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Public warned on leptospirosis, other diseases during the rainy season

Published

By Chito Chavez 

With the onset of the rainy season, the Department of Health and various cause-oriented groups have called on the public to practice the “seal up, trap up, and clean up” scheme as deterrent to leptospirosis and other similar diseases.

Department of Health (MANILA BULLETIN)

Department of Health (MANILA BULLETIN)

The method calls for the sealing up of holes inside and outside the homes to prevent the entry of rodents.

The group also said that the pests should be trapped to reduce its population adding that rodent food sources and nesting sites should be cleaned to help decrease their population.

EcoWaste Coalition has strongly pushed for ecological management of discards as the number of leptospirosis cases in some regions continues to soar.

It pressed the country’s barangay officials to adopt waste prevention and reduction measures to avoid garbage from piling up and to avert flooding caused by trash-choked waterways.

The Department of Health (DOH) in the previous year reported a rise in leptospirosis cases as uncollected garbage further aggravated flooding incidents due to continuous rains.

“Poor waste management attracts rodent infestation and increases the risk of human exposure to the leptospirosis-causing bacteria transmitted through rat urine,” said Daniel Alejandre, Zero Waste Campaigner, EcoWaste Coalition.

“Rats thrive in filthy surroundings such as garbage dumps where they go to find food, rest, and hide. Improper trash disposal can also obstruct canals and rivers causing flooding, which forces rats to flee floods and seek shelter on higher ground. This makes wading and swimming in flooded areas very dangerous as floodwaters may be contaminated with Leptospira bacteria from infected rats,” he added.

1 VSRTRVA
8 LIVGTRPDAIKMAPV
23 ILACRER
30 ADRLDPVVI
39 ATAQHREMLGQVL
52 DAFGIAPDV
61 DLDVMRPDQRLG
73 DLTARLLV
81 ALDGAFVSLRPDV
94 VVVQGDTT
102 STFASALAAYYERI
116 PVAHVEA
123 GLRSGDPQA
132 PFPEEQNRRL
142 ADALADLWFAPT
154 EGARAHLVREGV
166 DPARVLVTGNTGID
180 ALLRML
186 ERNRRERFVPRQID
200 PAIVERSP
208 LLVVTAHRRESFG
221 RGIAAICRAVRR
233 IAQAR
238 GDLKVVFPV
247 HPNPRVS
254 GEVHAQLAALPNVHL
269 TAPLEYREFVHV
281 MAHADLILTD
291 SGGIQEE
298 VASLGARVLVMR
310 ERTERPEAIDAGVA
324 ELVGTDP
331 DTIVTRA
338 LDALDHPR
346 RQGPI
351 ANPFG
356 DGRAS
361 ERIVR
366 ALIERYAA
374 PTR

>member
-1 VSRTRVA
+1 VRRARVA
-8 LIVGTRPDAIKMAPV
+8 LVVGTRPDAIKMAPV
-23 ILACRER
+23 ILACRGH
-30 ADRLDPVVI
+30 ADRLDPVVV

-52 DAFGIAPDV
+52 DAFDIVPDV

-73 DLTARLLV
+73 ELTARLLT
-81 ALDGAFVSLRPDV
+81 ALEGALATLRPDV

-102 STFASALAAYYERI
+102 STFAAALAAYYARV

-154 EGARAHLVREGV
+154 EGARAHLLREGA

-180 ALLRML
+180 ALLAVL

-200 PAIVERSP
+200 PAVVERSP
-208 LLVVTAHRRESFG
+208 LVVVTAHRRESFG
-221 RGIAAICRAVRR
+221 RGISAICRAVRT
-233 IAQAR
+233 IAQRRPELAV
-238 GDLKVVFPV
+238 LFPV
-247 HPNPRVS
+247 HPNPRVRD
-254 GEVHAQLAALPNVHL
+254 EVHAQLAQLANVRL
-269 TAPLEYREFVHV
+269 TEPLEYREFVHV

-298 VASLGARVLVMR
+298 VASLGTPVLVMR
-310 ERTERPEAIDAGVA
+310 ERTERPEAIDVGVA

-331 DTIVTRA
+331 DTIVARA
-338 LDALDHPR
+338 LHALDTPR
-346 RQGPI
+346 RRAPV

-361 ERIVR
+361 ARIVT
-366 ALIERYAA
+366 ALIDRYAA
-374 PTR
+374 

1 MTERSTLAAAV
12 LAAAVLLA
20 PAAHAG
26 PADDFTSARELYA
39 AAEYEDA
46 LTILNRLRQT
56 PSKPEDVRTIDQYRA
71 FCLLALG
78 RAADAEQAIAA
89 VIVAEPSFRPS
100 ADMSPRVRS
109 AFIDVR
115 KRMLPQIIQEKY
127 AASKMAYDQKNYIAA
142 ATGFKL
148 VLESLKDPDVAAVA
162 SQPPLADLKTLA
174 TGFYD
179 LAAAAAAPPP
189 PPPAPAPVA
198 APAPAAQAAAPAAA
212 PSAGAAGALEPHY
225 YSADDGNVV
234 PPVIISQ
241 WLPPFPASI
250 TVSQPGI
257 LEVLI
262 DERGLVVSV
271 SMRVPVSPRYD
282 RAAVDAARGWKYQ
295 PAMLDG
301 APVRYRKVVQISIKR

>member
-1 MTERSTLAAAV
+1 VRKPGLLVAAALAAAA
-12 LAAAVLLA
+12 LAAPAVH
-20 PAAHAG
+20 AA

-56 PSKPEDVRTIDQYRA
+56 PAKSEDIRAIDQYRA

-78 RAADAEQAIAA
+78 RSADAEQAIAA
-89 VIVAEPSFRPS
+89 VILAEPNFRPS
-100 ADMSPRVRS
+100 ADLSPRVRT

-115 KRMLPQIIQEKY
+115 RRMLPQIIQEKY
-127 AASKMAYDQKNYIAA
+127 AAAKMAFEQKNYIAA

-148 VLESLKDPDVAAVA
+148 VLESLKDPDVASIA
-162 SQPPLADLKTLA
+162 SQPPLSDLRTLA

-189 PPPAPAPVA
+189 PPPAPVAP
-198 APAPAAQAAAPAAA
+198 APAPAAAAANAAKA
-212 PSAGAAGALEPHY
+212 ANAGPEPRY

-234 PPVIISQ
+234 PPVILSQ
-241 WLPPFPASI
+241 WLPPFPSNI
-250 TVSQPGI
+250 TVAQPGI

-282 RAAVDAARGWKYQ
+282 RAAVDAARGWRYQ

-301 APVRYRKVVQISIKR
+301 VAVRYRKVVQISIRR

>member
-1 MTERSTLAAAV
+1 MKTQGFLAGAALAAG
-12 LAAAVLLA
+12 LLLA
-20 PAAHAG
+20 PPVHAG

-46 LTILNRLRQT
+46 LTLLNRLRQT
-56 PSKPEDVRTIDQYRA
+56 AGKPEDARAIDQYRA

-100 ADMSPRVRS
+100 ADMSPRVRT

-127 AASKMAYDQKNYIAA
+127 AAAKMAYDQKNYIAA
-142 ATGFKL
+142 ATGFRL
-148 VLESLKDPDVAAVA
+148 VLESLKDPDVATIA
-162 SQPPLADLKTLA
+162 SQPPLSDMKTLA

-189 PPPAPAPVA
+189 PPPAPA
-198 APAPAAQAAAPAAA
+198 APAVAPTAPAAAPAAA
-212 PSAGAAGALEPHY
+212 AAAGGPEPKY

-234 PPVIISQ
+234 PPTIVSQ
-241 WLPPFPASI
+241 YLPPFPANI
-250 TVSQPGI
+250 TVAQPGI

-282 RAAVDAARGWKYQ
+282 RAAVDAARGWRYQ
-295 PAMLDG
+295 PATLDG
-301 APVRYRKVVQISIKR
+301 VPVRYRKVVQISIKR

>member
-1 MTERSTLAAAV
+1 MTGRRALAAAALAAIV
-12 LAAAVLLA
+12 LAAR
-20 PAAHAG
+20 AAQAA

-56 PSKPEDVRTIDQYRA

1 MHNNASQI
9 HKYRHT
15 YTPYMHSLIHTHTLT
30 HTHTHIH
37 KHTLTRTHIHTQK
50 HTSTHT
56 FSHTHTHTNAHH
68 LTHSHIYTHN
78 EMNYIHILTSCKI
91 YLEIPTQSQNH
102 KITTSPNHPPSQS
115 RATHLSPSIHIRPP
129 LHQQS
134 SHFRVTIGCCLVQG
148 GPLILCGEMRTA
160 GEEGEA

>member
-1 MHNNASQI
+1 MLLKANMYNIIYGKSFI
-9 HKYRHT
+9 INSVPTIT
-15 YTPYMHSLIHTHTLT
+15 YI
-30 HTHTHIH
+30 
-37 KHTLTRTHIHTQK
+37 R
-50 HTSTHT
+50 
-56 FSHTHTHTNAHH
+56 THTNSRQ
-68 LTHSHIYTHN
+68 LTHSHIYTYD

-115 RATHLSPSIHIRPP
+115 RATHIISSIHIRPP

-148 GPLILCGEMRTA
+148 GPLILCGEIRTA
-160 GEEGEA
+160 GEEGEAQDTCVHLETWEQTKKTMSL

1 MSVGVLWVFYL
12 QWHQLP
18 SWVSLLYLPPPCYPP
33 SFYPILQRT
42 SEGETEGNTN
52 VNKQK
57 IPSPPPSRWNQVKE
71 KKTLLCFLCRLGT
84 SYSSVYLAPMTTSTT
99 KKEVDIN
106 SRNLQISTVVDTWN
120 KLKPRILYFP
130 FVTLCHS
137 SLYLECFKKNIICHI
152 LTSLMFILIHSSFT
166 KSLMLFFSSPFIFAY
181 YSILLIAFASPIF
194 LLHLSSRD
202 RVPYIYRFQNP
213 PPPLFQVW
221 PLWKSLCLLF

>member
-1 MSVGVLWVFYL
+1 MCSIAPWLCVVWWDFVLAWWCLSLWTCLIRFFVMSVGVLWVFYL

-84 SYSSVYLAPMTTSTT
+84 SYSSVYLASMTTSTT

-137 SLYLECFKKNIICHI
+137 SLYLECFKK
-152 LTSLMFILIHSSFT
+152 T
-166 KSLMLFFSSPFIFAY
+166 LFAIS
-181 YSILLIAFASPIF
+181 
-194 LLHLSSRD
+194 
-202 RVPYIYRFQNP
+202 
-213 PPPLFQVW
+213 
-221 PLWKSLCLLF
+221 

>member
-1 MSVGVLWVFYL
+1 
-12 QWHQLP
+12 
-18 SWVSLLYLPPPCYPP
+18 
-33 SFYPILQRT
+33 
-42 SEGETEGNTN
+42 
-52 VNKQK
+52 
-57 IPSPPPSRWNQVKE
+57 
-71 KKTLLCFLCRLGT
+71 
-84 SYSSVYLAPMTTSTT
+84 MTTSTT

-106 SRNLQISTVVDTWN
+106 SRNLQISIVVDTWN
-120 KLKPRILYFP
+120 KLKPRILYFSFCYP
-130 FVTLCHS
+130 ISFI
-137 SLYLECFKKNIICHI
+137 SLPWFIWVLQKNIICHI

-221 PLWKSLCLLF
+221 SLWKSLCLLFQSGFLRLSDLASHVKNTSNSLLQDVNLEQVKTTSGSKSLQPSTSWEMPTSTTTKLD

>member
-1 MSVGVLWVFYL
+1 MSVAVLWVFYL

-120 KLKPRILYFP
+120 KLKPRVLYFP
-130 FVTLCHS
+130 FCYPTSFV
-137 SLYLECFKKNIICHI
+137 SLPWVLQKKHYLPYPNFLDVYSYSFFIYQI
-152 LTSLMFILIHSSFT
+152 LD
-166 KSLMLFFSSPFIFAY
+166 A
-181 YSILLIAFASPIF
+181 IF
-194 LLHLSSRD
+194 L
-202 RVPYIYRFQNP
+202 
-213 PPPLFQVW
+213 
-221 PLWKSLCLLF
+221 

Alejandre said it is imperative for barangays to enforce Republic Act 9003, the Ecological Solid Waste Management Act, which aims to protect public health and the environment from mismanaged discards.

R.A. 9003 requires the more than 42,000 barangays in the country to develop an ecological solid waste management program, promote waste segregation, implement a segregated collection for biodegradable and non-biodegradable discards, and set up Materials Recovery Facilities (MRFs) in every barangay or cluster of barangays.

“Ecological solid waste management can help not only in preventing leptospirosis, but also in preventing cholera, dengue, gastroenteritis, typhoid fever, and other common diseases during the rainy season,” he added.

According to the World Health Organization (WHO), “leptospirosis can be transmitted to humans through cuts and abrasions of the skin, or through the mucous membranes of the eyes, nose, and mouth with water contaminated with the urine of infected animals.”

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